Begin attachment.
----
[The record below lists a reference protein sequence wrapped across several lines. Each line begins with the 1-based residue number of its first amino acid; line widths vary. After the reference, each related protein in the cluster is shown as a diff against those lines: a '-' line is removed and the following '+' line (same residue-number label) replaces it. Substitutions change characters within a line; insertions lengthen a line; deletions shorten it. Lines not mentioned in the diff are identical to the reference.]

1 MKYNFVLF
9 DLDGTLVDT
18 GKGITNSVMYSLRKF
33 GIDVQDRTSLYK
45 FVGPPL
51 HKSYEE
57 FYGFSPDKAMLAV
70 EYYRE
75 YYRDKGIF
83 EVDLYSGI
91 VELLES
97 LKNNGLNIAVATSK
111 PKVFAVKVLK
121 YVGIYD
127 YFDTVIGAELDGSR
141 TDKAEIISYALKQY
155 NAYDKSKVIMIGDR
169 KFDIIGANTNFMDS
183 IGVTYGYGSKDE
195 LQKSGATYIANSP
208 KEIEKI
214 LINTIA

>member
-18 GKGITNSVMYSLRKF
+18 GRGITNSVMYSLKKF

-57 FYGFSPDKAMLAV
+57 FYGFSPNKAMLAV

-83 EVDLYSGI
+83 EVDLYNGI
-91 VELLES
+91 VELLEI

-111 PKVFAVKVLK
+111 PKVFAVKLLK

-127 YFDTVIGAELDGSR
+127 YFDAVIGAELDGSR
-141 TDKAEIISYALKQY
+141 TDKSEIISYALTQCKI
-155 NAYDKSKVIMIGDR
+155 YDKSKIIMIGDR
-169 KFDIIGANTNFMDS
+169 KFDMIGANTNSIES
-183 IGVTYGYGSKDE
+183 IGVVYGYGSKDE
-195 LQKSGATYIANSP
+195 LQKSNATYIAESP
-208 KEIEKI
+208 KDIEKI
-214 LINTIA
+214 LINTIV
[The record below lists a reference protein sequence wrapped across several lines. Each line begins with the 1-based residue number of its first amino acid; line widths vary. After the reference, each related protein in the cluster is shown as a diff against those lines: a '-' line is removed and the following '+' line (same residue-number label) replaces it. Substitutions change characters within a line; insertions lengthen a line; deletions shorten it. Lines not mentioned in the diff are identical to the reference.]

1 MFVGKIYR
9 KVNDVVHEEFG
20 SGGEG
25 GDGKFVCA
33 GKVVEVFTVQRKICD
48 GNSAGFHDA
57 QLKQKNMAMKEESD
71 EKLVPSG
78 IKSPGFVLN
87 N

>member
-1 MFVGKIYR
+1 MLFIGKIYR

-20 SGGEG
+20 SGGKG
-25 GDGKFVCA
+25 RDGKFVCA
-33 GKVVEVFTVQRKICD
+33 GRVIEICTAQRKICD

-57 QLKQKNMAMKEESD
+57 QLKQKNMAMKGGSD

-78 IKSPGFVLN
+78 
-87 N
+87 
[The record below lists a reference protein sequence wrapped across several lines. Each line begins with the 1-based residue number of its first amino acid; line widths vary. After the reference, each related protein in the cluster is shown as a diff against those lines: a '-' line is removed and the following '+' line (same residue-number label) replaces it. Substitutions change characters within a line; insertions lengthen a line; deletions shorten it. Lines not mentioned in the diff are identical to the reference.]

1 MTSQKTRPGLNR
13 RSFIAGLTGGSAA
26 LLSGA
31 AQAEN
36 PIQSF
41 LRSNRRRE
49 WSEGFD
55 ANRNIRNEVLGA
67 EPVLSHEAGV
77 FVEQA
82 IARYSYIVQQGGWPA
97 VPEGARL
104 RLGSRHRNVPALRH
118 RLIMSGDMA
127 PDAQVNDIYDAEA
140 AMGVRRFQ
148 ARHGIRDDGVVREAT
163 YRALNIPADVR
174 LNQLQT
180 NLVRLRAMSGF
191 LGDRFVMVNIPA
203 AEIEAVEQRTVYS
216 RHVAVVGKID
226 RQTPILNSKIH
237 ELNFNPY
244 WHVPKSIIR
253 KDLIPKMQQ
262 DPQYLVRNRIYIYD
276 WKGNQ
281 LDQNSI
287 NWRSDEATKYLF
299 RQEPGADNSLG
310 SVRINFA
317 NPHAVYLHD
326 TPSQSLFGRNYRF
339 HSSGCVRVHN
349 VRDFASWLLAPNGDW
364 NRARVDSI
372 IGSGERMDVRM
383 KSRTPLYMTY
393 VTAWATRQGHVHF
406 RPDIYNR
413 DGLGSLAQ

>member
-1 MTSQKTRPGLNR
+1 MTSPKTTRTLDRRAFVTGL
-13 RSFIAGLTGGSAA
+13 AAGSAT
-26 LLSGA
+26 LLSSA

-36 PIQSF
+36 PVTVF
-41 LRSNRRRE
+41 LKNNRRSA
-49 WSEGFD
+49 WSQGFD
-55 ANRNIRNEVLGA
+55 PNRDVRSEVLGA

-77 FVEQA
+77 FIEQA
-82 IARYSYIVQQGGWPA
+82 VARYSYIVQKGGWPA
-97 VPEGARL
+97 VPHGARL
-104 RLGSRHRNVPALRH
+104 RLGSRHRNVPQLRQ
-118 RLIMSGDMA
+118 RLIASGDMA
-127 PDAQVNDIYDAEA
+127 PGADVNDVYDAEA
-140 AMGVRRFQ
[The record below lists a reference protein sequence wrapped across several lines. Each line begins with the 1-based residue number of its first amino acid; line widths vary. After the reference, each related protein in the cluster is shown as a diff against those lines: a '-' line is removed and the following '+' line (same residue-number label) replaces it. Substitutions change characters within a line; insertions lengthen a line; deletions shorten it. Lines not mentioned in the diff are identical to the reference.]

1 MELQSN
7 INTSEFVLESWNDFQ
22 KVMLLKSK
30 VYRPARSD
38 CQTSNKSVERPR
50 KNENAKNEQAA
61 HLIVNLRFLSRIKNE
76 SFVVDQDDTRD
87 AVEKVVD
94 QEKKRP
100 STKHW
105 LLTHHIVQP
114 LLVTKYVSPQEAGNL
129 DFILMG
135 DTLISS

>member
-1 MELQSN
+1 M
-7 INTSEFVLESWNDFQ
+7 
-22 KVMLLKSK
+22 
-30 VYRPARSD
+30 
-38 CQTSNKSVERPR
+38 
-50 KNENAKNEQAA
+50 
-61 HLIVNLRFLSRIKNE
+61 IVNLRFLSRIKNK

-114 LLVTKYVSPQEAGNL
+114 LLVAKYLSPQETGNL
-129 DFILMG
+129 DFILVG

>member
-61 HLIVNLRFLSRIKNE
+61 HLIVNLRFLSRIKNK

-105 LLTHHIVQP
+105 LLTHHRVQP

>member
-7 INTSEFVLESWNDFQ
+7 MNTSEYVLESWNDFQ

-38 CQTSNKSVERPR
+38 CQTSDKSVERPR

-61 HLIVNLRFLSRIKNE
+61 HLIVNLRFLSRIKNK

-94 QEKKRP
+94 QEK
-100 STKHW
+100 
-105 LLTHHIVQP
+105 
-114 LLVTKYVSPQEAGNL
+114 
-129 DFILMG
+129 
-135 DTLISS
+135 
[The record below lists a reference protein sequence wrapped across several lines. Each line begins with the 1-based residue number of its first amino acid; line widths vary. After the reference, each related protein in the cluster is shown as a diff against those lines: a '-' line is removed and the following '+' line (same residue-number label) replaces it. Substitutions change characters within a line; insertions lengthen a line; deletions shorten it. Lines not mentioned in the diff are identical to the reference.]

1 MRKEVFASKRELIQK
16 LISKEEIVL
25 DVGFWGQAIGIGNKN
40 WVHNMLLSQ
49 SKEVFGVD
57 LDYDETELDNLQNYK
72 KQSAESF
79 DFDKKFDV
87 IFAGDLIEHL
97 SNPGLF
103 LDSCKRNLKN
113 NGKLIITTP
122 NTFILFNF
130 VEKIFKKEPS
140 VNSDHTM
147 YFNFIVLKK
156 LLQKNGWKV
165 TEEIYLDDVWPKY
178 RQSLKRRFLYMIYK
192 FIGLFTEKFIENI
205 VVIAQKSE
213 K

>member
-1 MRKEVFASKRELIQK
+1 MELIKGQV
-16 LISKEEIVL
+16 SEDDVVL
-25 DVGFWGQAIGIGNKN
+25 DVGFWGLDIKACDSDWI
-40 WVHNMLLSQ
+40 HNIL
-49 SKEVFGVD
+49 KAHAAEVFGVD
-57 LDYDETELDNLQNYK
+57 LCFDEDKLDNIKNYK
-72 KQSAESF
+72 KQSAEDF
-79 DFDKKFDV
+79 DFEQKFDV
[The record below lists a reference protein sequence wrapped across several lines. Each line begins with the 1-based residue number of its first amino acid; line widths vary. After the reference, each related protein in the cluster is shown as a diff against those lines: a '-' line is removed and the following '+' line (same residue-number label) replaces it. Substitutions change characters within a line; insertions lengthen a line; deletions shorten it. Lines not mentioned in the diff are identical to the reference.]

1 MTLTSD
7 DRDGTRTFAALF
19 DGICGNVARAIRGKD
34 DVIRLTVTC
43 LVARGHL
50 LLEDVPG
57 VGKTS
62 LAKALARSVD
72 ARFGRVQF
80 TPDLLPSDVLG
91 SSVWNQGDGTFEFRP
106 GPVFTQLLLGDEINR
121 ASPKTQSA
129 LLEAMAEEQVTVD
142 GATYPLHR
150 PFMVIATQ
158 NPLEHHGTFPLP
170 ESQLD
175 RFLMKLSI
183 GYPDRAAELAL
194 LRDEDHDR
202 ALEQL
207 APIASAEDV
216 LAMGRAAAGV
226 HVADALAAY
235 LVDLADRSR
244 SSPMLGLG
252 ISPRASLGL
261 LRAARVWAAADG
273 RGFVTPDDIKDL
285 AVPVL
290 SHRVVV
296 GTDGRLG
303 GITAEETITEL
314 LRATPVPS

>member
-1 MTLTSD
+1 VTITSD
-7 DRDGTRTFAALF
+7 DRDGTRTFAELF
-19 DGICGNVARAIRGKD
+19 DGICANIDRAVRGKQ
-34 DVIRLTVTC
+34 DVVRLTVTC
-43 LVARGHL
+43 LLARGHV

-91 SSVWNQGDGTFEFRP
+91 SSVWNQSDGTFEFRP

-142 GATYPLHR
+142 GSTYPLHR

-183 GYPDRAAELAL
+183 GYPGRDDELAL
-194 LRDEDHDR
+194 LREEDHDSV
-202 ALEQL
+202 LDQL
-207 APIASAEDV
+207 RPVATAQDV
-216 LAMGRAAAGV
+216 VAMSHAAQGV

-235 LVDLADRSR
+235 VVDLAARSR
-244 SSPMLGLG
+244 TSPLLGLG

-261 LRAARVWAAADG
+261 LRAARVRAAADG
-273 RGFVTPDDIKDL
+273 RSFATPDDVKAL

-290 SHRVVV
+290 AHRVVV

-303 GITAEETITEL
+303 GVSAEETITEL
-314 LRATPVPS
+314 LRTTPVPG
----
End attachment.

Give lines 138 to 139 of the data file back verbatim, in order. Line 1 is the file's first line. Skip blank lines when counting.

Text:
-82 IARYSYIVQQGGWPA
+82 VARYSYIVQKGGWPA